A NASA panel has just released a detailed report revealing the last moments of the space shuttle Columbia and its seven-member crew, lost February 1, 2003, on reentry. You can download the 400-page report, “Columbia Crew Survival Investigation Report."
The cause of the accident has been clear since soon after the disaster: A piece of insulating foam struck the leading edge of one of the orbiter’s wings. During reentry, searing hot gases entered the breach, ultimately causing the breakup of the craft at an altitude of 200,000 feet. [report]
One thing is clear from the report: Except for preventing the wing damage in the first place, nothing could have saved the crew.
The crew — Michael Anderson, David Brown, Kalpana Chawla, Laurel Clark, Rick Husband, William McCool, and Ilan Ramon — knew for about 40 seconds that they had lost control of the orbiter. The report says they apparently tried everything they could to regain control.
Their efforts ceased when the crew cabin rapidly depressurized, causing the astronauts to lose consciousness. “The Columbia depressurization event occurred so rapidly that the crew members were incapacitated within seconds, before they could configure the suit for full protection from loss of cabin pressure,” according to the report.
The depressurization was the immediate cause of death. But in this particular case, sealed suits would not have saved the astronauts; They were at too high an altitude. But in a depressurization under different circumstances, it might.
Also, the chest harnesses did not lock when the cabin started to experience abnormal motions. Because the crew members were restrained only at the waist, their torsos would have been whipped around as the cabin separated from the orbiter and spun out of control. Again, in the Columbia accident, the harnesses offered no hope of survival, but in other scenarios they might prevent injuries.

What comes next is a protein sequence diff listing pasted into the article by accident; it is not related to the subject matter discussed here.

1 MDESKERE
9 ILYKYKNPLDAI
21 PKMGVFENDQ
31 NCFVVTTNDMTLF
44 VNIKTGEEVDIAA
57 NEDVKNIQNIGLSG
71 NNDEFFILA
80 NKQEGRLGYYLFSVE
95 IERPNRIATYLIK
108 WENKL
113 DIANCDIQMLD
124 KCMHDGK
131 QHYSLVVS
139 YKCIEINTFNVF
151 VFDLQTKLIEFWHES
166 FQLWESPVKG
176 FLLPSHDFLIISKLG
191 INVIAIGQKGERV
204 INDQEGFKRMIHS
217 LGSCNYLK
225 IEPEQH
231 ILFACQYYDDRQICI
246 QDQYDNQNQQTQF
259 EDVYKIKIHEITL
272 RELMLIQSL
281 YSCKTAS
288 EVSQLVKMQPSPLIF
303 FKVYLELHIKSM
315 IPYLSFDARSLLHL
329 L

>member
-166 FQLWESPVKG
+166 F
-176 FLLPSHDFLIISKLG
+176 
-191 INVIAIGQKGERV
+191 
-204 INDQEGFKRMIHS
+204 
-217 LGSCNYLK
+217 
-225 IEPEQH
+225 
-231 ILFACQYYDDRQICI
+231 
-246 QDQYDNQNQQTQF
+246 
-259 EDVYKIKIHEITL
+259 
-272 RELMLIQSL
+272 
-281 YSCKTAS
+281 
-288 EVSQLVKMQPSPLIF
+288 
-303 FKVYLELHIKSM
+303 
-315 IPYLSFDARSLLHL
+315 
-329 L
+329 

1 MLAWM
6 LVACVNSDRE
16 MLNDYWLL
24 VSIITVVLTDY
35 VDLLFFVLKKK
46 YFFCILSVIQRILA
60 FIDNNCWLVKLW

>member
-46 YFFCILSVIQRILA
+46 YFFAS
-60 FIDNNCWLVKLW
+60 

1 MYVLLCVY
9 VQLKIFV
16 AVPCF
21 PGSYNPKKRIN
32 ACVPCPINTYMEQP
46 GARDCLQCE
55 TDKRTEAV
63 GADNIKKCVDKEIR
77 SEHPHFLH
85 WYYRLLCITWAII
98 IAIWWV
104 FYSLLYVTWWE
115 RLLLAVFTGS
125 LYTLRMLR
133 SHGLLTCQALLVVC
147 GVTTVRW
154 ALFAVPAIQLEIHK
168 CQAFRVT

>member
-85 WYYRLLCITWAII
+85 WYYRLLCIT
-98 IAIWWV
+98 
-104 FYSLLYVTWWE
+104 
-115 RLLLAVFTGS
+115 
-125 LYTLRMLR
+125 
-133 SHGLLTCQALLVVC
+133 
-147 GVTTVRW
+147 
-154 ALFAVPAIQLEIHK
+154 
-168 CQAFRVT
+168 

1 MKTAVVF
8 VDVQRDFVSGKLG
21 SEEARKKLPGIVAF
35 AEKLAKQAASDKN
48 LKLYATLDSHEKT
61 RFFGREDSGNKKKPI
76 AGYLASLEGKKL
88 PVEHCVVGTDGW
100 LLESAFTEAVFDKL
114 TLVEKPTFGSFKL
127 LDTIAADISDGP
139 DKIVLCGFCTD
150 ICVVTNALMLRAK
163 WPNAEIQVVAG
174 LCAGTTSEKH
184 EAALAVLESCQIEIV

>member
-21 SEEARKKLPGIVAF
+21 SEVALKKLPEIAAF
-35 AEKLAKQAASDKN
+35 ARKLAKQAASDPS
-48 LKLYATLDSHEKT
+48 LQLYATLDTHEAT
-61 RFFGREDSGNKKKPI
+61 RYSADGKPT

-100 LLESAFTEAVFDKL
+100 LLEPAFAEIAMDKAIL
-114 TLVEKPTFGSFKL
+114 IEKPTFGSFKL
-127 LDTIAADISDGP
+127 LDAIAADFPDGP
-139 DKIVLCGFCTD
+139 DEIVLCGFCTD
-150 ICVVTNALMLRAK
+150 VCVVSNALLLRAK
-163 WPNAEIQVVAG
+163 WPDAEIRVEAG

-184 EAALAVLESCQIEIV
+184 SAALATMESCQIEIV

The report’s recommendations suggest that NASA reevaluate crew training, emergency procedures, pressure suits, and onboard safety systems in light of the Columbia accident. There is still time to incorporate the tough lessons learned from this tragedy and possibly prevent future mishaps after NASA rolls out the Ares/Orion launch system that will replace the shuttle after its retirement in 2010.
Through history, human endevour has been made by people who, some times, have offered their lives in order to achieve commonwealth goals. Every technology related human endevour is, by nature, imperfect. But evolution of technology has been the result of learning from those imperfections. Sometimes, such learning is hard, painful and difficult, and requires what we may call sacrifices, even people's personal ones. What we men and women can not do is to quit human techonological evolution that may bring unvaluable benefits for people around the world and beyond. And that's what astronauts, mission specialists and space agencies' personnel have always done and we must thank all of them for that. Thank you all, wherever you are!
February 1st, Don't know when the nightmare day will fade away from everyone..